Download the Lecture: Late Ice Age Europe 1:04:40 (mp3)
Hallam L. Movius, Jr. Lecture
Download the Lecture: "Hunters and Artists of Late Ice Age Europe: The Magdalenian World" 1:04:40 (mp3)
Hunters and Artists of Late Ice Age Europe: The Magdalenian World
(Cambridge, February 11, 2010) Near the end of the last Ice Age, glacial ice sheets in Europe retreated, and people could finally expand beyond their Ice Age refuges. How would they adapt to their new environment?
The Peabody Museum of Archaeology and Ethnology presents the Hallam L. Movius, Jr. lecture by archaeologist Lawrence Guy Straus titled “Hunters and Artists of Late Ice Age Europe: The Magdalenian World” on Thursday March 11, 2010 at 5:30 PM, followed by a free public reception.
With elaborate tools such as spear throwers, bows-and-arrows, nets, needles, harpoons and stone-boiling, people of the Magdalenian period (about 20,500 to 13,500 years ago) were very much "gadget-driven" in adapting to their new environment. Modern genetic research has recently confirmed that people, like plants and animals, began expanding beyond their refuges in southern France and regions of Iberia. In the Magdalenian (long touted as the most “brilliant” of the classic Upper Paleolithic periods), people reconquered the uplands of southern Europe and moved back into northern France, England, Switzerland, the Low Countries and Germany, eventually reaching the Baltic. They created and maintained vast social networks as shown by portable art objects, exotic minerals, fossils, and sea shells found far from their places of origin.
Some of the greatest cave art dates to this period: Altamira, Tito Bustillo, Ekain, Las Monedas, Covaciella in Cantabrian Spain; and Niaux, Les Trois-Frères, Le Tuc d'Audoubert in the French Pyrenées. Recent discoveries by Straus and his colleagues at the major Magdalenian site of El Mirón Cave in the Cantabrian Mountains show how regional styles in both rock and portable art clearly defined distinct social territories (often with very different regional ecologies, major game species and thus human settlement-subsistence strategies). The discoveries will be featured in Straus’ illustrated presentation.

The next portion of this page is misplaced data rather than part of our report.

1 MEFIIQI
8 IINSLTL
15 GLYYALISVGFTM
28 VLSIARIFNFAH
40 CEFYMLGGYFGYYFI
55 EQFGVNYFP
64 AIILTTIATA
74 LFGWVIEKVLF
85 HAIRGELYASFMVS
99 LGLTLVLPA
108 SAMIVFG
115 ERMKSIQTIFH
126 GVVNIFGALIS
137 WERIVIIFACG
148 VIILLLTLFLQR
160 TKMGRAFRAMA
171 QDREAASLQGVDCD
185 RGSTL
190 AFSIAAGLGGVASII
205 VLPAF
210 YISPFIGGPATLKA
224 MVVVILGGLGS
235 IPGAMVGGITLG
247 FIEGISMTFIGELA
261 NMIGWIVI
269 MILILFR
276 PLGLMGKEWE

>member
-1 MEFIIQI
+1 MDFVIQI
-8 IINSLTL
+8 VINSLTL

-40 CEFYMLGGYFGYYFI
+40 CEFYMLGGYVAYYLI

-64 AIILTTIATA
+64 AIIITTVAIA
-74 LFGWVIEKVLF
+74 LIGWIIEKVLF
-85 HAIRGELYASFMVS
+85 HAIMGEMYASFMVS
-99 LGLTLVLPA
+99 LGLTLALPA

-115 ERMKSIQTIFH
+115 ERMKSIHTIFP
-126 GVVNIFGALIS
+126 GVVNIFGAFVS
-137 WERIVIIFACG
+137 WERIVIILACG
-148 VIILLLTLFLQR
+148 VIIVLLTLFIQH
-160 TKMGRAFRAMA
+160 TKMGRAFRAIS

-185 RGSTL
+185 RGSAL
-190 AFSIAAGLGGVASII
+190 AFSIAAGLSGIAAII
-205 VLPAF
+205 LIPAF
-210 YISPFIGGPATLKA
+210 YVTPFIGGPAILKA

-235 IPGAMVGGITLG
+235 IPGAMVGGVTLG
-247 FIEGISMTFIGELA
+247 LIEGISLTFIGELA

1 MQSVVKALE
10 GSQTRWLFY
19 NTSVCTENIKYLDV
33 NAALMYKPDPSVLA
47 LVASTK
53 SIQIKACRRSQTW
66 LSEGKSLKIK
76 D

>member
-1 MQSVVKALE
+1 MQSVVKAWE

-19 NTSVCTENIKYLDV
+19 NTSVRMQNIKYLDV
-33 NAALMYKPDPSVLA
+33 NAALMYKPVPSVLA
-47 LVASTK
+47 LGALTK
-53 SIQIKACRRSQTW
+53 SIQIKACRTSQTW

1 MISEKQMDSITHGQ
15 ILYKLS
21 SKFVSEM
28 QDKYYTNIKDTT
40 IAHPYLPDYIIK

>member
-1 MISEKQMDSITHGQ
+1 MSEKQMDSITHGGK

Lawrence Straus has been a professor of anthropology for nearly 35 years at the University of New Mexico. He is a specialist in the Paleolithic prehistory of Western Europe and recently excavated Spain’s El Mirón cave, a large site in the Cantabrian Mountains. Straus is the editor of the Journal of Anthropological Research.
About the Peabody Museum
The Peabody Museum is among the oldest archaeological and ethnographic museums in the world with one of the finest collections of human cultural history found anywhere. It is home to superb materials from Africa, ancient Europe, North America, Mesoamerica, Oceania, and South America in particular. In addition to its archaeological and ethnographic holdings, the Museum’s photographic archives, one of the largest of its kind, hold more than 500,000 historical photographs, dating from the mid-nineteenth century to the present and chronicling anthropology, archaeology, and world culture.
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